China, US differ on EU's lifting arms ban
The US House of Representatives adopted a resolution calling on the European Union to maintain its arms embargo against China, with some lawmakers accusing Europeans of putting "greed" ahead of US security.
"This is a very short-term decision for very few profits," said Republican Representative Mark Steven Kirk, who singled out French President Jacques Chirac, saying he was "doing this."
The resolution calls on President George W. Bush to use his trip to Europe this month to "urge that they (European leaders) reconsider this unwise course of action."
Democratic Representative Tom Lantos decried what he called the "greed driven policy by Europe which was twice liberated by the US."
EU leaders declared in December their "political will" to lift the embargo.
British Foreign Secretary Jack Straw said last month the weapons ban would likely be gone in six months.
In an interview with AFP and Reuters Tuesday, US Secretary of State Condoleezza Rice reiterated Washington's opposition to scrapping the weapons ban.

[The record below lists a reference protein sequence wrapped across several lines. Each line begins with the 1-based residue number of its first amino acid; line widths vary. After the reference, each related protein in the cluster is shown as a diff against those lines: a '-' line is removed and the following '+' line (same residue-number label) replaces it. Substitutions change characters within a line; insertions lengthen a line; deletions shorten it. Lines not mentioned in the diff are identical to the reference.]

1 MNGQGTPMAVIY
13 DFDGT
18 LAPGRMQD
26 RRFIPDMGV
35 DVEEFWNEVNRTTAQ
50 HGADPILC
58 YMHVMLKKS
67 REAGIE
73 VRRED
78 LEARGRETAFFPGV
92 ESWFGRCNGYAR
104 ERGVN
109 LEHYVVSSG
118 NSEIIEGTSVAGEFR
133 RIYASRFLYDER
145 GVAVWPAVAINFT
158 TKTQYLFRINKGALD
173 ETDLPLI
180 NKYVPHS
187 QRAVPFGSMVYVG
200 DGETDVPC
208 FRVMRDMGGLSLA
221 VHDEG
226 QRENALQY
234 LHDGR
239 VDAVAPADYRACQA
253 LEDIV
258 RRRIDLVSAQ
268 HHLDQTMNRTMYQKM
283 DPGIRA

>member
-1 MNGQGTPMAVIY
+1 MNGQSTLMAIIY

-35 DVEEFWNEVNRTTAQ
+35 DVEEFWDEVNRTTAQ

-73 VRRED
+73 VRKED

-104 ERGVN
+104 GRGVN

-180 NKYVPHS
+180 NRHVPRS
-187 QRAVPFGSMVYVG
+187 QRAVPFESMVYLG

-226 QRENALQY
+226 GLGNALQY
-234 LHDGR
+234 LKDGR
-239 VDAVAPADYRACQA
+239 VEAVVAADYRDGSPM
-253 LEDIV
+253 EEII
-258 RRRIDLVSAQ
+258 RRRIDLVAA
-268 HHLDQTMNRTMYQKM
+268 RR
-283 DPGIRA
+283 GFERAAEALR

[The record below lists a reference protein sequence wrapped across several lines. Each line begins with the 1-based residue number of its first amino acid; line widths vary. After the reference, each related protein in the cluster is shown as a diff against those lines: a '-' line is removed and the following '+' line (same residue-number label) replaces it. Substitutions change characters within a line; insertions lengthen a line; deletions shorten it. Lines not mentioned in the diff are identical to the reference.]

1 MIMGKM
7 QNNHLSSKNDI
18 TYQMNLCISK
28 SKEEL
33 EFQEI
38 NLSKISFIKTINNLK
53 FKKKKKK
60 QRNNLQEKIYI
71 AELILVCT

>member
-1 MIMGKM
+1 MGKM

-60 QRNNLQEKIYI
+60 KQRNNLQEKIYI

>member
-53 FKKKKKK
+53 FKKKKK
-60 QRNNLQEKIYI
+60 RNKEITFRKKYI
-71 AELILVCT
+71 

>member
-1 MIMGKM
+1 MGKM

Rice said Washington has had a "good dialogue" with the Europeans over the prospect of the EU lifting the embargo and that she found "Europeans open to our concerns and willing to try to understand them and so we'll see how we can address "
FM: US opposition unreasonable
The US opposition is "unreasonable", said Chinese Foreign Ministry spokesman Kong Quan Tuesday in a regular news conference.
The EU arms embargo is a legacy of the cold war, a political discrimination and a barrier that needs to be removed in the further development of Sino-EU ties, according to the spokesman, adding that the resolution of this issue will not undermine the interest of third parties.
"We have a hope that on this issue, third parties, including the United States, will not stand in the way and will conform with the natural trend," Kong said.